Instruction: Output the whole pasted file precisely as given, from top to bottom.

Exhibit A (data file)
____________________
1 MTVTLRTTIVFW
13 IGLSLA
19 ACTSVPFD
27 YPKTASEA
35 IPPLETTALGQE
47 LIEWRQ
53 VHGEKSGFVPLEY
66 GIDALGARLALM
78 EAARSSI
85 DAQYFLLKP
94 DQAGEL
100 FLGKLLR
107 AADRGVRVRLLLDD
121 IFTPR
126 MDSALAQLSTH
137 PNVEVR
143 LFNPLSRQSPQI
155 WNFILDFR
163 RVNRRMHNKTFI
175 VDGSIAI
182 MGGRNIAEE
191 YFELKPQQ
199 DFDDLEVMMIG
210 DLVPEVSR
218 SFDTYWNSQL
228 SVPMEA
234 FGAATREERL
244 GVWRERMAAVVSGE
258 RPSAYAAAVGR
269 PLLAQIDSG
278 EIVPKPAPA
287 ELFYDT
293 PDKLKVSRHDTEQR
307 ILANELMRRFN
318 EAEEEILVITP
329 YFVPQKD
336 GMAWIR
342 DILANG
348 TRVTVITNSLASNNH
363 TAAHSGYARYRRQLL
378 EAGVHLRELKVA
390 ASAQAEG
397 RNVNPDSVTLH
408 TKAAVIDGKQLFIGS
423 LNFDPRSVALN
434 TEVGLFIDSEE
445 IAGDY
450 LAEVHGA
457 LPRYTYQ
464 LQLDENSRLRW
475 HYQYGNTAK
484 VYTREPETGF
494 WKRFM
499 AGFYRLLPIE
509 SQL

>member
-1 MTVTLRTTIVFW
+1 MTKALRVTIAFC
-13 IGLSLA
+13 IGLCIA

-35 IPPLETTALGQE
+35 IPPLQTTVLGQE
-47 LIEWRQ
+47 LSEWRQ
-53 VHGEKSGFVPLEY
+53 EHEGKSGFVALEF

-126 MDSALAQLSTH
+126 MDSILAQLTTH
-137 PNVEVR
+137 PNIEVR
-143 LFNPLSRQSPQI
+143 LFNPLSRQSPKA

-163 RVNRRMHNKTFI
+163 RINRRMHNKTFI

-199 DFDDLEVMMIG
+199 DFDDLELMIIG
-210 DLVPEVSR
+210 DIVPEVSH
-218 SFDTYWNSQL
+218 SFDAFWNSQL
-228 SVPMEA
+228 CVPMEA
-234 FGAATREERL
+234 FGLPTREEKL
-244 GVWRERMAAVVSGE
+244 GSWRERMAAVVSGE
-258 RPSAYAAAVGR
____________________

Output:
1 MTVTLRTTIVFW
13 IGLSLA
19 ACTSVPFD
27 YPKTASEA
35 IPPLETTALGQE
47 LIEWRQ
53 VHGEKSGFVPLEY
66 GIDALGARLALM
78 EAARSSI
85 DAQYFLLKP
94 DQAGEL
100 FLGKLLR
107 AADRGVRVRLLLDD
121 IFTPR
126 MDSALAQLSTH
137 PNVEVR
143 LFNPLSRQSPQI
155 WNFILDFR
163 RVNRRMHNKTFI
175 VDGSIAI
182 MGGRNIAEE
191 YFELKPQQ
199 DFDDLEVMMIG
210 DLVPEVSR
218 SFDTYWNSQL
228 SVPMEA
234 FGAATREERL
244 GVWRERMAAVVSGE
258 RPSAYAAAVGR
269 PLLAQIDSG
278 EIVPKPAPA
287 ELFYDT
293 PDKLKVSRHDTEQR
307 ILANELMRRFN
318 EAEEEILVITP
329 YFVPQKD
336 GMAWIR
342 DILANG
348 TRVTVITNSLASNNH
363 TAAHSGYARYRRQLL
378 EAGVHLRELKVA
390 ASAQAEG
397 RNVNPDSVTLH
408 TKAAVIDGKQLFIGS
423 LNFDPRSVALN
434 TEVGLFIDSEE
445 IAGDY
450 LAEVHGA
457 LPRYTYQ
464 LQLDENSRLRW
475 HYQYGNTAK
484 VYTREPETGF
494 WKRFM
499 AGFYRLLPIE
509 SQL

>member
-1 MTVTLRTTIVFW
+1 MTKALRVTIAFC
-13 IGLSLA
+13 IGLCIA

-35 IPPLETTALGQE
+35 IPPLQTTVLGQE
-47 LIEWRQ
+47 LSEWRQ
-53 VHGEKSGFVPLEY
+53 EHEGKSGFVALEF

-126 MDSALAQLSTH
+126 MDSILAQLTTH
-137 PNVEVR
+137 PNIEVR
-143 LFNPLSRQSPQI
+143 LFNPLSRQSPKA

-163 RVNRRMHNKTFI
+163 RINRRMHNKTFI

-199 DFDDLEVMMIG
+199 DFDDLELMIIG
-210 DLVPEVSR
+210 DIVPEVSH
-218 SFDTYWNSQL
+218 SFDAFWNSQL
-228 SVPMEA
+228 CVPMEA
-234 FGAATREERL
+234 FGLPTREEKL
-244 GVWRERMAAVVSGE
+244 GSWRERMAAVVSGE
-258 RPSAYAAAVGR